The 2012 Republican nominee had attempted to recruit a challenger to Donald Trump
and Hillary Clinton
. But prospects like Nebraska Sen. Ben Sasse said no, and Romney is now dropping his efforts, a source familiar with Romney's thinking told CNN. The news was first reported
by Yahoo News.
It's the latest blow to the "Never Trump" movement -- a group of conservatives led by Romney, blogger Erick Erickson and The Weekly Standard editor Bill Kristol -- to find an alternative to Trump.
Romney still hopes a candidate will emerge. But an adviser to the "Never Trump" efforts confirmed Tuesday night that the efforts are looking grim.
Part of the challenge, a key "Never Trump" official said, is that prospective candidates need to hear a campaign plan that involves money, staffing, viability, key states to target and a plan to get onto the presidential debate stages.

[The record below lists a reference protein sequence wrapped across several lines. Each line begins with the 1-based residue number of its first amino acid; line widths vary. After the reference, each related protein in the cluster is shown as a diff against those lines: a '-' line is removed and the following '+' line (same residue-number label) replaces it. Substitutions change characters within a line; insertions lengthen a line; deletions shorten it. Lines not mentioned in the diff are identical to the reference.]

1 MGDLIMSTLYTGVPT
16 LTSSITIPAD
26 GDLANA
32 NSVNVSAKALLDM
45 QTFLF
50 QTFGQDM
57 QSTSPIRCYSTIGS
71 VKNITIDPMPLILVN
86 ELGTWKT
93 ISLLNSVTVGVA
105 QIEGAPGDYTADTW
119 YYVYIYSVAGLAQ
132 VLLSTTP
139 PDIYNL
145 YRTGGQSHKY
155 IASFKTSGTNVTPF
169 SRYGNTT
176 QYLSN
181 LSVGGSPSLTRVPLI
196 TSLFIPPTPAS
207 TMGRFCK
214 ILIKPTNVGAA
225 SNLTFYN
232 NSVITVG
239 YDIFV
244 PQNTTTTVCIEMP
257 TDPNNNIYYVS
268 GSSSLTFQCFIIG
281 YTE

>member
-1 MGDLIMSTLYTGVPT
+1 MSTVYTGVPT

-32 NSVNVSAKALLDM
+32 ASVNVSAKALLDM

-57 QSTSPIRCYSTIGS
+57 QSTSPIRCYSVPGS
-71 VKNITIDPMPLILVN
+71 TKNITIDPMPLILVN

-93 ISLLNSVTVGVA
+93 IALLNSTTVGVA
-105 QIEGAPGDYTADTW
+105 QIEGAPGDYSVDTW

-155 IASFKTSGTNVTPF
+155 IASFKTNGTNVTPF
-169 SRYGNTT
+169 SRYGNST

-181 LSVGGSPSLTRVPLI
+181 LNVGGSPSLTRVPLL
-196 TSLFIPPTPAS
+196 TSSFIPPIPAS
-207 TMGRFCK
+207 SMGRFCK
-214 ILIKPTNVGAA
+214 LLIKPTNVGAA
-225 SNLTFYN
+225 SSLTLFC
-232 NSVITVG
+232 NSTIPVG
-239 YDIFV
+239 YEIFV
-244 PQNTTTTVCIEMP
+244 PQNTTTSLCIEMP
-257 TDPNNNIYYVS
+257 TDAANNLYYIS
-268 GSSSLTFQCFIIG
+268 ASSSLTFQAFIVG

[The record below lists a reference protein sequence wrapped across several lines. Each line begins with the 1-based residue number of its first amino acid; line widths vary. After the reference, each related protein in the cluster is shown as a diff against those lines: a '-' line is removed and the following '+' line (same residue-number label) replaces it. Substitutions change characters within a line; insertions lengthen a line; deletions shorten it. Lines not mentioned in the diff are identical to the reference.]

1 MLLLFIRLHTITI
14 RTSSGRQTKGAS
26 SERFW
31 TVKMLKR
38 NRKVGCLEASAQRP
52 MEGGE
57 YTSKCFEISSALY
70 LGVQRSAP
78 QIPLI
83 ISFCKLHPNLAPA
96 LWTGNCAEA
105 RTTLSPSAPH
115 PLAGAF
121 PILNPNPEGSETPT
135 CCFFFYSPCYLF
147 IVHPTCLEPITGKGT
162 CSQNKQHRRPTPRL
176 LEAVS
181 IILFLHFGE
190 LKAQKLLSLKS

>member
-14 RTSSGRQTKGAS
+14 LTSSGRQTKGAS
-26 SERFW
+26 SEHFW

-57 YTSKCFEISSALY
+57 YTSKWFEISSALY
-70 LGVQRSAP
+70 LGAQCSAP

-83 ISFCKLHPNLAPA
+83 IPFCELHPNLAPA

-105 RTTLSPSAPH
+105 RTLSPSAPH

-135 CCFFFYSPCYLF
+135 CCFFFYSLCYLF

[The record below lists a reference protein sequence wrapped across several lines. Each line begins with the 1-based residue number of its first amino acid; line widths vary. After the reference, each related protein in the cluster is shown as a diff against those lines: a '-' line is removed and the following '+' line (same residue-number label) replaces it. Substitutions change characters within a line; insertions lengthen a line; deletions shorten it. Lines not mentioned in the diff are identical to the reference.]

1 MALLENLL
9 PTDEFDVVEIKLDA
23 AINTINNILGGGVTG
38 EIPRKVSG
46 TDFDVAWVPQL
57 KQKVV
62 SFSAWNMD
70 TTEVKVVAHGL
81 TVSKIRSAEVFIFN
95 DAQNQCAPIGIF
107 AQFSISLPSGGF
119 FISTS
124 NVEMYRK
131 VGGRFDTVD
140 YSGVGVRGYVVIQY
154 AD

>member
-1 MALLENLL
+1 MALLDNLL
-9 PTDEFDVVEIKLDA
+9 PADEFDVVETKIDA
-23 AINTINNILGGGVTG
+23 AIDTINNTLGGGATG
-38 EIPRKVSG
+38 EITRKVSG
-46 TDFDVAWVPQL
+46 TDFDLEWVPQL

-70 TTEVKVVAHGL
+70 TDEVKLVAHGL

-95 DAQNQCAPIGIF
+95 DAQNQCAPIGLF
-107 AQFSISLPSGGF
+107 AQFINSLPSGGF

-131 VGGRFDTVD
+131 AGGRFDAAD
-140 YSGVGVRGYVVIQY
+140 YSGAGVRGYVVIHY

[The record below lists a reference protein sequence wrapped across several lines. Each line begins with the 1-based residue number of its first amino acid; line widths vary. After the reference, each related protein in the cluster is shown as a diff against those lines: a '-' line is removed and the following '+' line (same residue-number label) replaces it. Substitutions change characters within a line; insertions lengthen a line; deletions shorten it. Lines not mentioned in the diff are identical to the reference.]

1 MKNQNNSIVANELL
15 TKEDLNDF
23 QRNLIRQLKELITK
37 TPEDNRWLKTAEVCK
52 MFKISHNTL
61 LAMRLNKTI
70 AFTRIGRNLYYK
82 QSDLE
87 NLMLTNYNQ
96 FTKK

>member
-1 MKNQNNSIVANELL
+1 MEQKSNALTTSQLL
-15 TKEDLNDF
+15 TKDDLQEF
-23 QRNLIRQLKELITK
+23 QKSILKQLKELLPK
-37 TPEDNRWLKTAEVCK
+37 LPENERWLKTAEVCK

But the people making the pitches, the official said, "aren't campaign managers. They're writers, activists and politicians. You need someone to say, 'this is how I'd make this real.' The odds remain low."
A list of prospects that include Sasse, Romney, former Marine Gen. James Mattis, Dallas Mavericks owner Mark Cuban
and Ohio Gov. John Kasich
have all publicly said they're not willing to launch campaigns at this stage.
Romney had been heavily involved in the recruiting efforts. He encouraged Sasse, the freshman Nebraska Republican, to run -- but Sasse, who has three small children, said he's not in a position to consider it.
Meanwhile, GOP officials are maneuvering to shut down talk of an independent candidate.
Republican National Committee Chairman Reince Priebus said Sunday that a third-party bid would be a "suicide mission."
"They can try to hijack another party and get on the ballot, but, look, it's a suicide mission for our country because what it means is that you're throwing down not just eight years of the White House but potentially 100 years on the Supreme Court and wrecking this country for many generations," Priebus said on "Fox News Sunday," anticipating that a conservative third-party candidate would split the Republican vote and ensure a Democrat wins the White House.